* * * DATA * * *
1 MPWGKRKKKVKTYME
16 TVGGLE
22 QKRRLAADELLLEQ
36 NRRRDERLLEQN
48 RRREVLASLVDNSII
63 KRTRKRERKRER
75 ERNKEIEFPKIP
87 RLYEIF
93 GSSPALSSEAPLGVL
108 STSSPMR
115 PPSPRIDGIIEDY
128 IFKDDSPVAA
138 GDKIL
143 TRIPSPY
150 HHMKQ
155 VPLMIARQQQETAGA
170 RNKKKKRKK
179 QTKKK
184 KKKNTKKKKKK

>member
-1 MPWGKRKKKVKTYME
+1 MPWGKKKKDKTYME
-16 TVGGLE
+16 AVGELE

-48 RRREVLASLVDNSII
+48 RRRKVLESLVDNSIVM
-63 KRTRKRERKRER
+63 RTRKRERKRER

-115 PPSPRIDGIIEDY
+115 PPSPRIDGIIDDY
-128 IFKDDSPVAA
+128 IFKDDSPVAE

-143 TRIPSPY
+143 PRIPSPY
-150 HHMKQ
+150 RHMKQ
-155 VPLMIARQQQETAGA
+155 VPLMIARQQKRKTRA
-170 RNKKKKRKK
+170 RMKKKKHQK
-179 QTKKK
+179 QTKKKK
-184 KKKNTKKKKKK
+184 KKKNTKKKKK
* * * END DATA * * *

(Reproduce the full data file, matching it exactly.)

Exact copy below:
1 MPWGKRKKKVKTYME
16 TVGGLE
22 QKRRLAADELLLEQ
36 NRRRDERLLEQN
48 RRREVLASLVDNSII
63 KRTRKRERKRER
75 ERNKEIEFPKIP
87 RLYEIF
93 GSSPALSSEAPLGVL
108 STSSPMR
115 PPSPRIDGIIEDY
128 IFKDDSPVAA
138 GDKIL
143 TRIPSPY
150 HHMKQ
155 VPLMIARQQQETAGA
170 RNKKKKRKK
179 QTKKK
184 KKKNTKKKKKK

>member
-1 MPWGKRKKKVKTYME
+1 MPWGKKKKDKTYME
-16 TVGGLE
+16 AVGELE

-48 RRREVLASLVDNSII
+48 RRRKVLESLVDNSIVM
-63 KRTRKRERKRER
+63 RTRKRERKRER

-115 PPSPRIDGIIEDY
+115 PPSPRIDGIIDDY
-128 IFKDDSPVAA
+128 IFKDDSPVAE

-143 TRIPSPY
+143 PRIPSPY
-150 HHMKQ
+150 RHMKQ
-155 VPLMIARQQQETAGA
+155 VPLMIARQQKRKTRA
-170 RNKKKKRKK
+170 RMKKKKHQK
-179 QTKKK
+179 QTKKKK
-184 KKKNTKKKKKK
+184 KKKNTKKKKK